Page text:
The moment you insert any type of filter into the optical setup, which consists of your specific camera, the appropriate flattener/reducer or coma corrector and the telescope, the filter becomes part of this unique optical system. And every optical system is different because many products from different manufacturers are involved. All optical surfaces interact with each other in some way. One possibility is that coatings of the camera reflect unwanted light back into the telescope and onto all optical elements in front of the filter.
If there is no other optical surface that will reflect the light back to the filter a second time, then it is perfect. There are no halos other than residual halos or scattering, which are unavoidable, depending on the filter design. That's what we mean by our slogan "no halos, no ghosting, no reflections" on our product pages. A filter rarely produces halos itself, which are created inside the filter by internal reflections (this happened to us once in 2015, but we replaced all of these filters). Because the moment there are other surfaces near the filter, it is much more likely that light will be reflected from one of those surfaces, creating halos that may not be removable.
There are so many combinations of camera (windows), field flatteners, correctors, etc., that it is common for "halo-free" filters to be involved in halo production in some unfortunate cases - but not guilty themselves. The RASA optics set a good example.
Small cause - big effect The anti-reflective coatings of the camera windows of different manufacturers differ slightly. Shown here are two cameras from different manufacturers, the left one reflects more in the green spectral range, the right one more in the blue spectral range. These small differences are responsible for the fact that the photos taken with the left camera in combination with OIII filters show strong halos, while with the right camera and the same filter halos will appear hardly noticeable.
In contrast to broadband RGB filters, narrowband filters reflect much more of the relevant spectral wavelengths near the emission lines. At the same time they produce a much darker sky background. Therefore, they are much more involved when halos occur. It is also no contradiction that cheaper, wider band filters show less halos. Because the narrower the filter, the longer the exposure time, the better the contrast. And all this increases the chances of stronger halos around more stars in the field.
We know from customers that the windows in front of the chips of certain camera models are more likely to produce halos than other cameras. And some more inexpensive flattener/reducer/correctors are also more often involved in the problem. A third problem is the lack of space to adjust the distances between the optical elements only slightly - as is the case with almost all primary-focus mirror systems. RASA and Hyperstar are also good examples here.
To find the source of the reflections, you can try turning the filter around so that the (more reflective) front is no longer facing the light source, but the camera sensor. It can help by chance that the reflection of another wavelength range from the other filter surface simultaneously reduces the halo appearance. Try this with unmounted filters. Very large overlapping halos are indications of reflections from distant surfaces. If the halos are closer to the edge of the image and eccentric to the star, they are likely caused by a curved surface such as a lens, e.g. from a flattener in front of the filter.[br]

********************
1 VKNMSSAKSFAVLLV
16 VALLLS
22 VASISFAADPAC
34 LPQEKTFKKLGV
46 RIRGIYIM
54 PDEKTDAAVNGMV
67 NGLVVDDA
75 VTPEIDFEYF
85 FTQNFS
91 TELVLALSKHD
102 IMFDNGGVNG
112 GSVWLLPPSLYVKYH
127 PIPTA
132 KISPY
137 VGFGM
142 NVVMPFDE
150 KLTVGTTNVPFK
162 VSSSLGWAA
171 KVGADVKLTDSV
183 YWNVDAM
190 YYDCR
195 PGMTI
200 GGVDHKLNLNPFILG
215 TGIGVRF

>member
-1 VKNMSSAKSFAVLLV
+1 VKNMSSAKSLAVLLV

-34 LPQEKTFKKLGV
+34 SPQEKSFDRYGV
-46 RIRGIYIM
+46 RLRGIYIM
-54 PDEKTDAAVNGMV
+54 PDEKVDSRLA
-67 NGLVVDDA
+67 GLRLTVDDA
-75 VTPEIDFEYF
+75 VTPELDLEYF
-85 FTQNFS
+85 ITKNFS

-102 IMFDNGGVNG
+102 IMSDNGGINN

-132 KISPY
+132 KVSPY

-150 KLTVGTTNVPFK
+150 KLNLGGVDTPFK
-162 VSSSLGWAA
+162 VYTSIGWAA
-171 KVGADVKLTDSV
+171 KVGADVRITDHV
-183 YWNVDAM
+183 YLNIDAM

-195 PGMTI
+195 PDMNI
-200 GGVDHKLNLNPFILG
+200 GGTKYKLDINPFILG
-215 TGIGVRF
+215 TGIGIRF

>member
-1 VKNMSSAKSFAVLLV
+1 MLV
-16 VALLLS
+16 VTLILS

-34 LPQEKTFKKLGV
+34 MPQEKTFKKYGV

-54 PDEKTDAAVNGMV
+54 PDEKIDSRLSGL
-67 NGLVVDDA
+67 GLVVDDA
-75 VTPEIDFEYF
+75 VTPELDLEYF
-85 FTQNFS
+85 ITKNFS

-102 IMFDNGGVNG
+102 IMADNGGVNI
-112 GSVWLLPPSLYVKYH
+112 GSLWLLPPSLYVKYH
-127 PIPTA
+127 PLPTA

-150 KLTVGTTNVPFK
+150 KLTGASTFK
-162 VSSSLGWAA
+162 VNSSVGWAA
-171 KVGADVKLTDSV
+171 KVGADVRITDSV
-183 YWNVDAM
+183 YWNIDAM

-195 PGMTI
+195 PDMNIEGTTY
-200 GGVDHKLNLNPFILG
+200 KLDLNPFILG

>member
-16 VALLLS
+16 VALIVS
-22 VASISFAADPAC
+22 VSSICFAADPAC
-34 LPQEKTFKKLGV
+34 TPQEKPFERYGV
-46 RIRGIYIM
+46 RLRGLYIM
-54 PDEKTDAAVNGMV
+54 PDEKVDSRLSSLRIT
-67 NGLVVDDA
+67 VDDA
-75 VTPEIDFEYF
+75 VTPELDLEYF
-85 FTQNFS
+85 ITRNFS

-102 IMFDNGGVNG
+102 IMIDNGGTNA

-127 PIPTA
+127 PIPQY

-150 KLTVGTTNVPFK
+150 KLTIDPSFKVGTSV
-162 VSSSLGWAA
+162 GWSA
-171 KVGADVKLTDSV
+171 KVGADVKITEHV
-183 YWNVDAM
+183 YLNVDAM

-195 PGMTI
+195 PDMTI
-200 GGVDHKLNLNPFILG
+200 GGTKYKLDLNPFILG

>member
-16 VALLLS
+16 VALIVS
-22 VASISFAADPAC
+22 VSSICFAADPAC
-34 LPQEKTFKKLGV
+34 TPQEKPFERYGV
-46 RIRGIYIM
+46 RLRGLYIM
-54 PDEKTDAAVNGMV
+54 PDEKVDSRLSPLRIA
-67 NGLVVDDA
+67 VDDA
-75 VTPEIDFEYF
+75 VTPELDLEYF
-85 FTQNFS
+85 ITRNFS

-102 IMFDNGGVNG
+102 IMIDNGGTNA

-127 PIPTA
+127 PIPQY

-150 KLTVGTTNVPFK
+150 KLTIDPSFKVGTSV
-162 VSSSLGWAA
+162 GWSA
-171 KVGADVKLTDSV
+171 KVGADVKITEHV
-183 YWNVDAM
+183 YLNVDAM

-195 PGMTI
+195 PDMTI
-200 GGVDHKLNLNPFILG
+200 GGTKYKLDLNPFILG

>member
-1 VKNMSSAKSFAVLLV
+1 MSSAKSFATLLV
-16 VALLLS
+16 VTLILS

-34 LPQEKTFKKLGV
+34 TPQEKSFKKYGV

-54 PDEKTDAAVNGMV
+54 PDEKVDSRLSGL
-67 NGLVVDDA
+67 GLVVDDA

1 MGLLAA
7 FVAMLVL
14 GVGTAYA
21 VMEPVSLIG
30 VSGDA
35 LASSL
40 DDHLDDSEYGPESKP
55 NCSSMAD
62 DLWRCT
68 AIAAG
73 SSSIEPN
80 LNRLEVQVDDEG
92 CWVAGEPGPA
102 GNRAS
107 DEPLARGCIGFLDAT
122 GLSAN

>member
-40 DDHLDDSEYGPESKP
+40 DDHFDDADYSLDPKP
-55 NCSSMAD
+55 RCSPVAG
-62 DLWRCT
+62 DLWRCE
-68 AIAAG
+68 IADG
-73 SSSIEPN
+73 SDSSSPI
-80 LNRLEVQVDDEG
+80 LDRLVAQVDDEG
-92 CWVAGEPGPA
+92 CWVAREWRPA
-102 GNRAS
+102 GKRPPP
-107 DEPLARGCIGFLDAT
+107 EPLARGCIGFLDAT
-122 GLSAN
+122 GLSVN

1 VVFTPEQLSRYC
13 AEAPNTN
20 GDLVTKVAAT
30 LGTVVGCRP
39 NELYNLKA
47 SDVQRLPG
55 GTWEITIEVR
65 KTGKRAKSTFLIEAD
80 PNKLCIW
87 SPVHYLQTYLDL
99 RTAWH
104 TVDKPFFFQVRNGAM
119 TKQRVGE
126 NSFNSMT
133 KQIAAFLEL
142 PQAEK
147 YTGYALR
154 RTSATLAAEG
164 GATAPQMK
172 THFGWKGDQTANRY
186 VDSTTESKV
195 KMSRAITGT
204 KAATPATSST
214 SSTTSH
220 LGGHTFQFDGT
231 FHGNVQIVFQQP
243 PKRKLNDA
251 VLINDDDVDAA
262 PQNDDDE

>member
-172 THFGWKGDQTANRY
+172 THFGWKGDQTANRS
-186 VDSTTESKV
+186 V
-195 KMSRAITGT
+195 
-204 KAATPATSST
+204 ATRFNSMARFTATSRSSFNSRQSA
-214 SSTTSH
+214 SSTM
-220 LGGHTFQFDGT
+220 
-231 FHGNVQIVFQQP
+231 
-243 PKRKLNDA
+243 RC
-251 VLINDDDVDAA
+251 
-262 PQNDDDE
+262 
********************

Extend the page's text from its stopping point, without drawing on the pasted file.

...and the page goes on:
C11 Hyperstar + ASI 1600 mm w/o filter, 60s exposure| © A. Bringmann.
Veil Nebula NGC 6960 with bright star Cyg52, single subframe
C11 Hyperstar + ASI 1600 mm, Baader f/2 OIII filter, 60s exposure | © A. Bringmann
But: Are Halos really terrible? We notice that at the time of the Culimation of certain objects such as the Horsehead Nebula IC 434 or the Veil Nebula NGC 6960, there are especially many "Halo Complaints". The reason is quite simple: it is impossible to extract the image information of the nebula without halos if there is a bright star in the field that produces a strong halo even without a filter.
This fact and this appearance of the object is widely accepted - and it doesn't look any worse than the spikes on the photos taken with Newton reflectors. Some APO photographers even add artificial spikes to their photos.
Even photos from professional observatories show halos because they are unavoidable (not of concern) when a big field is main emphasis - and nobody hides the haloed results. More information can also be found in the document: Problems with filters can have the strangest Causes
If you send us your photo with a halo and give us detailed information about the optical setup (camera, reducer, flattener, corrector, filter, telescope with aperture ratio and all their manufacturers and positions) we might find a clue to find the source for the halo. But most likely you can't get rid of it - unless you are using an extensive image processing like our customer Andreas Bringmann, as described in the PDF Halos - no problem!